I recently came upon this speech by Dwight D Eisenhower before he became President. It was delivered at Columbia in 1950. I dont think Eisenhower is thought of by many as a great orator – I think most Americans (and non-Americans for that matter) think of JFK as the great orator of the 20th century Presidents, but I have to say I am beginning to think Eisenhower is up there…He coined the term “military industrial complex”– and apparently wanted to called it the “military-industrial-congress complex” but was persuaded to drop “congress” by fellow Republicans….

Another speech that carries the same passion and insight was the “Chance for Peace Speech” (“Every gun that is made, every warship launched, every rocket fired signifies, in the final sense, a theft from those who hunger and are not fed, those who are cold and are not clothed…..This is not a way of life at all, in any true sense….”) – watch here.

Here is an excerpt from World Peace – A Balance Sheet- Columbia University March 23. All emphasis is mine.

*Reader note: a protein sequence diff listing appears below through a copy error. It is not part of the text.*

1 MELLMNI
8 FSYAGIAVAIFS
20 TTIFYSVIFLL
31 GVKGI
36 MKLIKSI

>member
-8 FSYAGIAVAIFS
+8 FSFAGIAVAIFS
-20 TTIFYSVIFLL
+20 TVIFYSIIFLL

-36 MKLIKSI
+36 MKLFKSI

“As friends of free people everywhere in the world, we can by our own example – our conduct in every crisis, real or counterfeit; our resistance to propaganda and passion; our readiness to seek adjustments and compromise of difference – we can by our own example ceaselessly expand understanding among the nations. We must never forget that international friendship is achieved through rumors ignored, propaganda challenged and exposed; through patient loyalty to those who have proved themselves worthy of it;through help freely given, where help is needed and merited. In rights and in opportunity, in loyalty and in responsibility to ideals, we are and must remain equal. Peace is more the product of our day-to-day living than of a spectacular program intermittently executed.


The best foreign policy is to live our daily lives in honesty, decency and integrity; at home, making our own land a more fitting habitation for free men; and abroad, joining with those of like mind and heart, to make of the world a place where all men can dwell in peace. Neither palsied by fear nor duped by dreams but strong in the rightness of our purpose, we can then place out case and cause before the bar of world opinion – history’s final arbiter between nations.”


And yes, I’m well aware of the actual record of the Eisenhower presidency in Latin America and in Iran, but I would like to think that theses were due to forces larger than him. “Why We Fight” is a sympathetic portrayal of the man.